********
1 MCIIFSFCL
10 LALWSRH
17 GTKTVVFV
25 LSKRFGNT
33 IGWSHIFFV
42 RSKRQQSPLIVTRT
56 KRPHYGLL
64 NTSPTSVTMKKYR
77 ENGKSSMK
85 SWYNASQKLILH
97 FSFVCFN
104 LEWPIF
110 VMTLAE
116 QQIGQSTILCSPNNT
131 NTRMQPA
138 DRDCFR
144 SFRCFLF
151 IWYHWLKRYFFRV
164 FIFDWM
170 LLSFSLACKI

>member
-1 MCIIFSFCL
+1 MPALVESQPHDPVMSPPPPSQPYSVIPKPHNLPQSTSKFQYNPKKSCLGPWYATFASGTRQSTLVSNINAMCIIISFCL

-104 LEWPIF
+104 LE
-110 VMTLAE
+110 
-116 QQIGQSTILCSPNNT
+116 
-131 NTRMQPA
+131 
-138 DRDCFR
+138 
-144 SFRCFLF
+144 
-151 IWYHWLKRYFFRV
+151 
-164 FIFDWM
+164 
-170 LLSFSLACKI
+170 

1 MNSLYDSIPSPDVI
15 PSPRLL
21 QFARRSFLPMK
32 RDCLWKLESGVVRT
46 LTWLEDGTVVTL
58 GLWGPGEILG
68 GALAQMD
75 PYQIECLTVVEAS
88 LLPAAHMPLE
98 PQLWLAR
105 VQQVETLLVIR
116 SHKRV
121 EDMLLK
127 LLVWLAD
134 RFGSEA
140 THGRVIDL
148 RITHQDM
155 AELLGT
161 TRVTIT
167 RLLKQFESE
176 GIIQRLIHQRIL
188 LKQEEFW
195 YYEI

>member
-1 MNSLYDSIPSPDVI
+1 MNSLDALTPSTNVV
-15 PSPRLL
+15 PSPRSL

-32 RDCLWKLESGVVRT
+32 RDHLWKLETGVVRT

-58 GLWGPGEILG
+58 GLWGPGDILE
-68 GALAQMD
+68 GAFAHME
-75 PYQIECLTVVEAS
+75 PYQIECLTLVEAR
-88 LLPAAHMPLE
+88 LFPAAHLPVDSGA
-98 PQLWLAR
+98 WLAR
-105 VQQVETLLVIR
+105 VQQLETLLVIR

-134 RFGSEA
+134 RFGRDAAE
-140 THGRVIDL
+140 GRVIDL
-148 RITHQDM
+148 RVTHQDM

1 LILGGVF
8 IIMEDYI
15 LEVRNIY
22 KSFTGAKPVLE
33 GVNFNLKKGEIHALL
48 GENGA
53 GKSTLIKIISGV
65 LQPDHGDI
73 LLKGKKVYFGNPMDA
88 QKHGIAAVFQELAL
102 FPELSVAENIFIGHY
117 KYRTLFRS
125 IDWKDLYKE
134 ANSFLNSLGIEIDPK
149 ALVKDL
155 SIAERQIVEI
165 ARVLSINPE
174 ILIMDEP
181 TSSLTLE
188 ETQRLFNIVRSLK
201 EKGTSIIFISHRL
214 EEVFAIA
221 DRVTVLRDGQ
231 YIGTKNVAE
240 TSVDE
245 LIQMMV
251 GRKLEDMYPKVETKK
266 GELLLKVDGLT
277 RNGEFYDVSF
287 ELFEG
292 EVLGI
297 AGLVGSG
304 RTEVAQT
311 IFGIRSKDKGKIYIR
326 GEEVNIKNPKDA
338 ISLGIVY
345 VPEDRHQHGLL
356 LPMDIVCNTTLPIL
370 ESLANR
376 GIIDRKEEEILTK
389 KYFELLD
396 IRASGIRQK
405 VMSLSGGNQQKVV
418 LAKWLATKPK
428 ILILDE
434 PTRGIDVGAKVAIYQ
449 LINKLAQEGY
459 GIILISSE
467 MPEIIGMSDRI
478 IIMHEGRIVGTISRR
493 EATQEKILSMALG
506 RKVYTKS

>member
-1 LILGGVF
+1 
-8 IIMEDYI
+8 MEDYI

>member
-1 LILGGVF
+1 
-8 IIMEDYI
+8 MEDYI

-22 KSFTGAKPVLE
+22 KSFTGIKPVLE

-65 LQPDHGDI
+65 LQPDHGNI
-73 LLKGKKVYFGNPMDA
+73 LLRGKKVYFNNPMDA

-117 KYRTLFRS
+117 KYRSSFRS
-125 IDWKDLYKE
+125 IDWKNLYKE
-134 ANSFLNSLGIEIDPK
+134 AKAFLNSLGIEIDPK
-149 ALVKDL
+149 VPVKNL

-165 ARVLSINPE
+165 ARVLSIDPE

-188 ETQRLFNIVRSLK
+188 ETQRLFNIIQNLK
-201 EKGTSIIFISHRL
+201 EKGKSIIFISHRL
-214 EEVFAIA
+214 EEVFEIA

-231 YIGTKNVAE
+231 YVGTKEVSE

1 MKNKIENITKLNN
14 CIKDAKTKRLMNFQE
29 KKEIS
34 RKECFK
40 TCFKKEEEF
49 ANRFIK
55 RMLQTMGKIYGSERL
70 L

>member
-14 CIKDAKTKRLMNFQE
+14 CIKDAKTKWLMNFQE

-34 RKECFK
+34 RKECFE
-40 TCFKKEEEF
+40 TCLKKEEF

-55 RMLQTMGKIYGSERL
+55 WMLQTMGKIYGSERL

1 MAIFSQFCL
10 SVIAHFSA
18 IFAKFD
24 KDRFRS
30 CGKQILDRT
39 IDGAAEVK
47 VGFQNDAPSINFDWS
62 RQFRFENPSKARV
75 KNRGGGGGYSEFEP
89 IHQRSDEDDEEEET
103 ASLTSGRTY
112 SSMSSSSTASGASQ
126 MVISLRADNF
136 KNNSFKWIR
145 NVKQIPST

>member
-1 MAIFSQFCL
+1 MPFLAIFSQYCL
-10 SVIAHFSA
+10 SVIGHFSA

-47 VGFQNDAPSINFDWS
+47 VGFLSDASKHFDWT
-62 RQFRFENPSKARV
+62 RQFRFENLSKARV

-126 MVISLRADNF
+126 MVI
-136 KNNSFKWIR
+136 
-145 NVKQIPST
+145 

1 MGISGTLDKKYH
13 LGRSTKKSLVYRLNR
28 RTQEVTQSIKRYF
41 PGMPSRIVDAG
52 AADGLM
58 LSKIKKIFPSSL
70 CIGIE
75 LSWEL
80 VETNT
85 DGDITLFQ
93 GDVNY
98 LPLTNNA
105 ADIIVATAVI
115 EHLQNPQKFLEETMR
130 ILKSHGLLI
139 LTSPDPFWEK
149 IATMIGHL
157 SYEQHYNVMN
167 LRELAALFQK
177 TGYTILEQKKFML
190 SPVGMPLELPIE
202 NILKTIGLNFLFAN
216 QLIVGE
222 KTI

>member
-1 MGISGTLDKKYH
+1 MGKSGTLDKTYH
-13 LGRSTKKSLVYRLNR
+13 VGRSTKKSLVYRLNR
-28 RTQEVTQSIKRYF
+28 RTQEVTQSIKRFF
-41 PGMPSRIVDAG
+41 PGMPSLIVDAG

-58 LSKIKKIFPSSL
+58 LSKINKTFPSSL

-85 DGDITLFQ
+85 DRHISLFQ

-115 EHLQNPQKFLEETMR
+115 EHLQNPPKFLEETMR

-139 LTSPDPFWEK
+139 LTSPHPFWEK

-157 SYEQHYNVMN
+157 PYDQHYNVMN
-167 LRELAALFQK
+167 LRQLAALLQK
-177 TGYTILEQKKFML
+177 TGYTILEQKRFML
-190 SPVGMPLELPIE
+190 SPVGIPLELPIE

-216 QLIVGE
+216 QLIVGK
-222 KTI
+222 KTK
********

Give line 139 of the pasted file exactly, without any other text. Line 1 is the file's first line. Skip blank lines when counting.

478 IIMHEGRIVGTISRR